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Librarian's gift benefits future generations
When Willouise "Willie" Donovan was born a century ago, America's library system, too, was in its infancy. Andrew Carnegie's inspiration to allow readers to better themselves by borrowing a book was embraced by Donovan, who spent her life as a teacher and librarian.
Donovan's devotion to the written word now benefits those Loyola students who study in the elegant, warm, and inviting reading room of Cudahy Library. Upon her death in 2007, Donovan bequeathed a seven-figure sum to Loyola that included her family home—and the library's reading room now bears her name.
"The Donovan Reading Room is a most fitting legacy to Mrs. Donovan," says President Michael J. Garanzini, S.J. "We chose to honor her memory by naming the reading room for a woman who loved books and the power of education."
Born in 1909, Donovan grew up in the Edgewater neighborhood—a place she called home for her entire 98 years of life. She lived in the house on Thorndale as a child with her parents and five siblings. She and her husband, John James "Jim" Donovan, lived there after they married. When it came time for Donovan to attend college, she only had to look seven blocks to the north to find a university that would provide an education that matched her family values. Majoring in English, she graduated from Loyola in 1939 and became a teacher. She taught for many years at William C. Goudy Elementary School, just south of where she lived. She later became a school librarian for Chicago Public Schools.
"She was a no-nonsense, take-charge kind of person," says her cousin Mildred "Millie" Hanson. "And she was extremely proud of becoming a librarian." According to Hanson, Donovan was involved in numerous local organizations "and, at one time or another, was president of most of the societies she belonged to."
Though Donovan and her husband had no children, they were active members of their community—giving freely of their time to numerous neighborhood associations and to their church, St. Gertrude's.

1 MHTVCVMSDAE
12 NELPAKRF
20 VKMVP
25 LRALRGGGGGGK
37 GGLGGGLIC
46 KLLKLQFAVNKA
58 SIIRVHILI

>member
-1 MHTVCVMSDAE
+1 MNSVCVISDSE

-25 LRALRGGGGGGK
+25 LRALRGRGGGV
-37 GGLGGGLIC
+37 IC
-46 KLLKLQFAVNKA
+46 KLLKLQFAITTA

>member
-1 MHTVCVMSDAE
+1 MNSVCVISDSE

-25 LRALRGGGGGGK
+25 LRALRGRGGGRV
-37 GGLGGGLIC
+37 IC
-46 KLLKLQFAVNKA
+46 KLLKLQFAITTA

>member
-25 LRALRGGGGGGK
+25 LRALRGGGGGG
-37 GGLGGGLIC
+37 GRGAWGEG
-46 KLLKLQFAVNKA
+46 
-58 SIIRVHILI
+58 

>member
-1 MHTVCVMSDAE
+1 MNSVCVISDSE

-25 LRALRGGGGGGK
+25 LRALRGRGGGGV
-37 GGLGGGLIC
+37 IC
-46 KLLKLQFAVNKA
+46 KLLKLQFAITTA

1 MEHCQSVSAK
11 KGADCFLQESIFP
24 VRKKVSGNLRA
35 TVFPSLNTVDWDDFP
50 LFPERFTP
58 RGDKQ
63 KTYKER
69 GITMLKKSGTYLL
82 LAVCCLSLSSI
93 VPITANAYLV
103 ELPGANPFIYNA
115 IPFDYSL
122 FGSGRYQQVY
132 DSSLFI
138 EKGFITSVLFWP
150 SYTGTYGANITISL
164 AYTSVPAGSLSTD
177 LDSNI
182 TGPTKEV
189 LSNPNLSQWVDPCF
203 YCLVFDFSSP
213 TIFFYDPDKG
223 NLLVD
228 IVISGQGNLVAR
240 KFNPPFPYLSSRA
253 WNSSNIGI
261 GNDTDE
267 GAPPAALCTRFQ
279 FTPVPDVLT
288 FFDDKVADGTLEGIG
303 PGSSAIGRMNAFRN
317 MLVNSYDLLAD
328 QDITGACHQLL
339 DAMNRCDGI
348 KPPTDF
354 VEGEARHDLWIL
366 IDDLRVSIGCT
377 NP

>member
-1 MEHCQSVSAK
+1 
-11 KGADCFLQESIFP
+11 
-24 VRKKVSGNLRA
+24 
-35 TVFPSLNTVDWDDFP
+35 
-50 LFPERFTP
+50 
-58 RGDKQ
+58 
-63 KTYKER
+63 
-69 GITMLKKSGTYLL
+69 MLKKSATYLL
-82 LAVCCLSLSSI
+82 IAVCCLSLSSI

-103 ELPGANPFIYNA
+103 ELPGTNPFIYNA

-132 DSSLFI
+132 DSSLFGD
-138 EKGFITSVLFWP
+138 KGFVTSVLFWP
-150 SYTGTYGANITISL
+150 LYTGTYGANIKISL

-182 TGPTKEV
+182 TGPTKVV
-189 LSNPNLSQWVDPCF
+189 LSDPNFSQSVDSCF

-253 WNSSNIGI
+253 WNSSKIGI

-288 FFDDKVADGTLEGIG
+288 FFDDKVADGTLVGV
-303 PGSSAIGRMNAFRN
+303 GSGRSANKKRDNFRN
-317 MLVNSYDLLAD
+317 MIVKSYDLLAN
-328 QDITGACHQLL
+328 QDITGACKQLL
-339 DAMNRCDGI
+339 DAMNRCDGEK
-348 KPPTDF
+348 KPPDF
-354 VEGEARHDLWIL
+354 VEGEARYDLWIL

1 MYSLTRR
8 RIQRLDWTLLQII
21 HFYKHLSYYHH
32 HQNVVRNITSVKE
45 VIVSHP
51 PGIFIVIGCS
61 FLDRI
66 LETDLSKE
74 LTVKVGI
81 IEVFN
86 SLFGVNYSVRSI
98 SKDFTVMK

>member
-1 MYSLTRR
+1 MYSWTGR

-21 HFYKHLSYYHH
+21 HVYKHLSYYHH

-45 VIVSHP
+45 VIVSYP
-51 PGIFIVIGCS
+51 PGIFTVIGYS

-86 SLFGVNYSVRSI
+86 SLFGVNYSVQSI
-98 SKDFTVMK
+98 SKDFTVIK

As a child of the Great Depression, Donovan learned frugality. She also learned from her mother how to invest wisely. Much of her savings came from investing in the stock market—so much so that on a teacher and librarian's salary, she was able to leave a legacy to institutions whose missions she believed in. "She was also very charitable to those in need and would help anyone who asked," adds Hanson.
It was Donovan's brother, Tom Artingstall, who suggested she give her money to whomever she thought would use it best. "She was a giving person—if something was worthy in her estimation, she'd support it. She was involved not only with Loyola but also with numerous Chicago organizations, including her local ward. She was the one person in her neighborhood that people could count on for help. She was very involved her whole life."
The gift to Loyola is unrestricted, which allows the University to use it where it is needed most. "She would have loved the idea of the reading room named in her honor," says Hanson. Added her niece, Joan Kruzel, "I think she'd be extremely honored. She was a nonstop supporter of Loyola and to know that her gift was recognized in this way would have made her proud."
"The newly named Donovan Reading Room will not only be a place where so many of our students can do serious work, but it also will be a center of campus activity that celebrates both the academic and community values of Loyola University Chicago," says Dean of Libraries Robert A. Seal.
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